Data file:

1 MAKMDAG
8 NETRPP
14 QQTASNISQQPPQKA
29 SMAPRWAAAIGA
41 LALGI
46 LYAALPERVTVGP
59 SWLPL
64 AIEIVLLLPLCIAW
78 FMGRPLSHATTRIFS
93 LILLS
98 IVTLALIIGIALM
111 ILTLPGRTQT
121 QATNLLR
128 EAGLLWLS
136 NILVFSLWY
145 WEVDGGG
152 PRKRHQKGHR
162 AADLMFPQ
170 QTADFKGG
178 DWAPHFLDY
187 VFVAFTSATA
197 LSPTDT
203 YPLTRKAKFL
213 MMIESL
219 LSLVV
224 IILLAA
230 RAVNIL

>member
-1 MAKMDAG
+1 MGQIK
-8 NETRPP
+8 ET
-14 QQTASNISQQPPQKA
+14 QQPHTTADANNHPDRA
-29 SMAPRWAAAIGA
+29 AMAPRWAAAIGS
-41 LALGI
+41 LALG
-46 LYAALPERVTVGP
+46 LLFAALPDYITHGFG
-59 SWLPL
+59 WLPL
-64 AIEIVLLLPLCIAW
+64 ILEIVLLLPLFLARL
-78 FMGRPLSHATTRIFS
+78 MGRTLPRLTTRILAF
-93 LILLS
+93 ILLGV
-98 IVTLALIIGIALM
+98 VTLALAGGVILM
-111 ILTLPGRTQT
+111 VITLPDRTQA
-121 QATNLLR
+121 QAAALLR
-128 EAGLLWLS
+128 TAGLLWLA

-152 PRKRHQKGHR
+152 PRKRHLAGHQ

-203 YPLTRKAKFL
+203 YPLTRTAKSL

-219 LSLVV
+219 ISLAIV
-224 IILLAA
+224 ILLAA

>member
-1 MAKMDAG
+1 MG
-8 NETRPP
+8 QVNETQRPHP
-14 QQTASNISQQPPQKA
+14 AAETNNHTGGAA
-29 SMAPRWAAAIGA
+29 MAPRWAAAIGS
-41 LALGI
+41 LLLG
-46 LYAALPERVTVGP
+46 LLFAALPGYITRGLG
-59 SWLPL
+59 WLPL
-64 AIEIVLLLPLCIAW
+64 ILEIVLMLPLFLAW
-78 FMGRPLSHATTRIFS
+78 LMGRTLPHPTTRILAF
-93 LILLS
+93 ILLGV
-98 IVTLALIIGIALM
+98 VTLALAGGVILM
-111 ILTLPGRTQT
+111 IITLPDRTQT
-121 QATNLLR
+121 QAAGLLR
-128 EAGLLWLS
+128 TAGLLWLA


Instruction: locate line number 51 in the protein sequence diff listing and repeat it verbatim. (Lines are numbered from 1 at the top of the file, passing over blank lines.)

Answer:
-111 ILTLPGRTQT